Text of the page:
We’ve been doing these since 2015 and I have been chronicling the daily builds on Instagram. The 2019 and 2020 sets have been previously featured on this site, and to count down to this year’s builds, I’m taking a look back at the 2015, 2016, 2017, and 2018 sets.

These boxes contain twenty-four unique small builds, many of which are abstract, along with exclusive mini-figures and whimsical winter-themed spins on Star Wars staples. Among my favorites over the years are the winter Chewbacca, the rebel pilot snowman, and the AT-AT and R2-D2 pair with reindeer antlers. The 2018 box bounced all over the Star Wars franchise, including the original trilogy, The Force Awakens, and The Freemaker Adventures (which I haven’t seen yet, but plan to soon since it’s on Disney+).

The 2021 day-to-day images are posted on my Instagram account. Feel free to follow me there for whimsical observations, tons of pictures of my dogs, and this annual tradition. That adventure (and December itself) begins tomorrow.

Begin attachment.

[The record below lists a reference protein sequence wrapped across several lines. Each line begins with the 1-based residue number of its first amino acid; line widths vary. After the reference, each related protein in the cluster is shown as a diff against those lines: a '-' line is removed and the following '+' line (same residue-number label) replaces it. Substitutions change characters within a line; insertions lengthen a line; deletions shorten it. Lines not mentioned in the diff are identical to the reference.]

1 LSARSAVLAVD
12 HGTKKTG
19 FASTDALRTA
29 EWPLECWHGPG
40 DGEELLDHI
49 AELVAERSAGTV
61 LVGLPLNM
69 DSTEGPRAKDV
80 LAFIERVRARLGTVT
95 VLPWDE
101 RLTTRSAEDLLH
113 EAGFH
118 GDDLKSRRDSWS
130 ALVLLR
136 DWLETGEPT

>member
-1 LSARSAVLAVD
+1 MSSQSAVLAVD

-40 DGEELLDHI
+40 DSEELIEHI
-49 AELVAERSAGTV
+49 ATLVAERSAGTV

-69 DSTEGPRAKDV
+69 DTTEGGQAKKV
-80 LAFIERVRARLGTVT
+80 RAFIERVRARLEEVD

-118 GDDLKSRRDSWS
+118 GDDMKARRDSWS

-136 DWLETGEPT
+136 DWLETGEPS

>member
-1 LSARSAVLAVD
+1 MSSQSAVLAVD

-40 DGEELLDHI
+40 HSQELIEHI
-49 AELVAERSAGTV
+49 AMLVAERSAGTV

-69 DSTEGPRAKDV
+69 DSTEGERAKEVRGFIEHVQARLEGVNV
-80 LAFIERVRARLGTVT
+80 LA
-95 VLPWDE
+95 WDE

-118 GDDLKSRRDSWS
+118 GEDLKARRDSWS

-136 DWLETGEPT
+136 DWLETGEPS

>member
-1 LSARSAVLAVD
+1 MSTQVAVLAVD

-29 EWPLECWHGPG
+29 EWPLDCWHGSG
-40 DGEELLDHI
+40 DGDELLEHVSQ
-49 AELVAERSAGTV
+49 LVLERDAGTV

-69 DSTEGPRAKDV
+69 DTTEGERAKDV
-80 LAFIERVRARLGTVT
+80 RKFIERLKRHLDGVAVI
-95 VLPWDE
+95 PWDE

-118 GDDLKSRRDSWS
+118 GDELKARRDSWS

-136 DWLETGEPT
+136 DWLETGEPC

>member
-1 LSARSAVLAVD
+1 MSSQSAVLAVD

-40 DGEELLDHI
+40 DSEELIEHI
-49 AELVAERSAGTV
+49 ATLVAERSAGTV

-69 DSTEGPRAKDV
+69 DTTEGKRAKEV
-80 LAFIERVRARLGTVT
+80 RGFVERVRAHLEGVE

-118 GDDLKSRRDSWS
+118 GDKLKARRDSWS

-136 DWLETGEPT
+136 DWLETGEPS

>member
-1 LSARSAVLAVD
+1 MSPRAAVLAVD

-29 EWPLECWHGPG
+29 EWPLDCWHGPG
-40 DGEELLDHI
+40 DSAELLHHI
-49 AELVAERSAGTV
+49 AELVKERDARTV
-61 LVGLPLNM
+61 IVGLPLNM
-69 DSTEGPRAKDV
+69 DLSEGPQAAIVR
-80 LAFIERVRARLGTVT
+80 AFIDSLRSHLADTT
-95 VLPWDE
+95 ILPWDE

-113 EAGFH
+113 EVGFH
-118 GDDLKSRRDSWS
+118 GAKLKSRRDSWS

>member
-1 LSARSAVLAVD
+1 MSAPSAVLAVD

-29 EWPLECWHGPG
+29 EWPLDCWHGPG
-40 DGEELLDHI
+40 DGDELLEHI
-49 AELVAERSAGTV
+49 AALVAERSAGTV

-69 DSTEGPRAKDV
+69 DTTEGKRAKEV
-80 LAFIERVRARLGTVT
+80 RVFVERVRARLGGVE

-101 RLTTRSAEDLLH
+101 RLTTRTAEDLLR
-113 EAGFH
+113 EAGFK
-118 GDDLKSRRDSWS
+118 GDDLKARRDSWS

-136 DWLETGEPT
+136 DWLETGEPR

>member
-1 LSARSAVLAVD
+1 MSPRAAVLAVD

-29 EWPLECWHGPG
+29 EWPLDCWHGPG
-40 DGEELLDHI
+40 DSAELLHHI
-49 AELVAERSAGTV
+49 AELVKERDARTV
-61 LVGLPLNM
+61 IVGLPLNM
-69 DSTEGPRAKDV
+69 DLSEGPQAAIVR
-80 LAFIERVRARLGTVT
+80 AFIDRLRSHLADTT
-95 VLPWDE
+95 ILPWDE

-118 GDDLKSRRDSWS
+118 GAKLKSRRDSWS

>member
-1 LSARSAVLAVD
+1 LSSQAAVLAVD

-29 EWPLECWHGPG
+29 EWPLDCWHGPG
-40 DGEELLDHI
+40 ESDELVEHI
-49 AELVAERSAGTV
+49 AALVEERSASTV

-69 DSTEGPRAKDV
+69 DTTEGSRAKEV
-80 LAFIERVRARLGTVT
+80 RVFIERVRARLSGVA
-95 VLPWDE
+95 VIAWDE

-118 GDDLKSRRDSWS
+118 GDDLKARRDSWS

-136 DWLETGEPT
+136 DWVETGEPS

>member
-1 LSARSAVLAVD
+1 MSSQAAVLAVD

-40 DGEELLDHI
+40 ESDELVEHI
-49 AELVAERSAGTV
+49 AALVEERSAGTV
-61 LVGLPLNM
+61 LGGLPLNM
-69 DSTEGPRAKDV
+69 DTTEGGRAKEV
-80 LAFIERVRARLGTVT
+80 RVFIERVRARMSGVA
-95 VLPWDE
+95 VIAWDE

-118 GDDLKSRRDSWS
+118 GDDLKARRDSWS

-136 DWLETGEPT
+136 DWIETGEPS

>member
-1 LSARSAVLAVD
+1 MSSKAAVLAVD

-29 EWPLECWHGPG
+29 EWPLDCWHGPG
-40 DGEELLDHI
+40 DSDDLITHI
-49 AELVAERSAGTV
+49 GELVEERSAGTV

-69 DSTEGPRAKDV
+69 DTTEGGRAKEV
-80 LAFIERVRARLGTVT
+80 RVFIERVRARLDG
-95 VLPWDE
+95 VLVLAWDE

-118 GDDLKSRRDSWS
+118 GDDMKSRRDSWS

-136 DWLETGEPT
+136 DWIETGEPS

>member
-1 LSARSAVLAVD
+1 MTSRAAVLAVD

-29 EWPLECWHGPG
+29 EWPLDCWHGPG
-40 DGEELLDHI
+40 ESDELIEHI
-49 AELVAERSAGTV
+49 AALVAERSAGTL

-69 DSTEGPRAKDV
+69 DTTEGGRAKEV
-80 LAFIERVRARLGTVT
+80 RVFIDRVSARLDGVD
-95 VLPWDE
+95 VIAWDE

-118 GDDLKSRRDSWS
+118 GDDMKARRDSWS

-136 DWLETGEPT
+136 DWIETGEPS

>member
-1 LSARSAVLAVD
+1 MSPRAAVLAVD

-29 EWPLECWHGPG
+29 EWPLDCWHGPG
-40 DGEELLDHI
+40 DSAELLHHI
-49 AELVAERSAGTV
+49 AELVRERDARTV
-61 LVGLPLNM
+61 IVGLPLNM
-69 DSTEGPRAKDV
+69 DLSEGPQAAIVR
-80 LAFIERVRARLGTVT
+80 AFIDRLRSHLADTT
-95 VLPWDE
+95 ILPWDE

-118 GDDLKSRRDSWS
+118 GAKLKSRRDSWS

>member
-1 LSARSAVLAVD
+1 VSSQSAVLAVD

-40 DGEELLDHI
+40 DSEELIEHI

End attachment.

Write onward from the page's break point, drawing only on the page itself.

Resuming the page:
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This post’s cover photo is a remix of a photograph by Matthias Kabel. The original represents Hellbrunn Palace in Salzburg, Austria and is licensed under a Creative Commons Attribution 2.5 Generic license.

For more creativity with a critical eye, visit Creative Criticality.

The 2017 LEGO Star Wars Advent Calendar

The 2017 LEGO Star Wars Advent Calendar

Lego Star Wars Advent Calendar 2017

Welcome to day three of the look back at one of the holiday season traditions in my household. We typically like the annual LEGO Star Wars Advent Calendar, though we have been branching out a bit over the last couple of years.